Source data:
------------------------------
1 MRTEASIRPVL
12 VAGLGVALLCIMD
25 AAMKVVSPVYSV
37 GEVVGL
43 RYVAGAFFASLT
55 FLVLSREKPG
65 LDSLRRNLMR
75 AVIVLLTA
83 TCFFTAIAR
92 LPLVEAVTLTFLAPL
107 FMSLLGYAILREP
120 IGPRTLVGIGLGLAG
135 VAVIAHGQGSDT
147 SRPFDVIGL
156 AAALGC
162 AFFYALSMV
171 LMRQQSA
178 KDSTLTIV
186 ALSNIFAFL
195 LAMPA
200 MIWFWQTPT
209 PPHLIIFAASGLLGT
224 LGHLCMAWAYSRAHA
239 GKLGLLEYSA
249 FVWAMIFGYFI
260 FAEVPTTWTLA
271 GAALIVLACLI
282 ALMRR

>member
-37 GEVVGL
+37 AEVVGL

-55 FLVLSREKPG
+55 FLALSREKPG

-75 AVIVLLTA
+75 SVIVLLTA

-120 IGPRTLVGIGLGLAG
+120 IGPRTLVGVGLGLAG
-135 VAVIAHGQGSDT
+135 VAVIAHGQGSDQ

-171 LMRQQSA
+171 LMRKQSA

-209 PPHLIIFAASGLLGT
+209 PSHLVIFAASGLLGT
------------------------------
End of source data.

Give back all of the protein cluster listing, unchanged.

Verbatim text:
1 MRTEASIRPVL
12 VAGLGVALLCIMD
25 AAMKVVSPVYSV
37 GEVVGL
43 RYVAGAFFASLT
55 FLVLSREKPG
65 LDSLRRNLMR
75 AVIVLLTA
83 TCFFTAIAR
92 LPLVEAVTLTFLAPL
107 FMSLLGYAILREP
120 IGPRTLVGIGLGLAG
135 VAVIAHGQGSDT
147 SRPFDVIGL
156 AAALGC
162 AFFYALSMV
171 LMRQQSA
178 KDSTLTIV
186 ALSNIFAFL
195 LAMPA
200 MIWFWQTPT
209 PPHLIIFAASGLLGT
224 LGHLCMAWAYSRAHA
239 GKLGLLEYSA
249 FVWAMIFGYFI
260 FAEVPTTWTLA
271 GAALIVLACLI
282 ALMRR

>member
-37 GEVVGL
+37 AEVVGL

-55 FLVLSREKPG
+55 FLALSREKPG

-75 AVIVLLTA
+75 SVIVLLTA

-120 IGPRTLVGIGLGLAG
+120 IGPRTLVGVGLGLAG
-135 VAVIAHGQGSDT
+135 VAVIAHGQGSDQ

-171 LMRQQSA
+171 LMRKQSA

-209 PPHLIIFAASGLLGT
+209 PSHLVIFAASGLLGT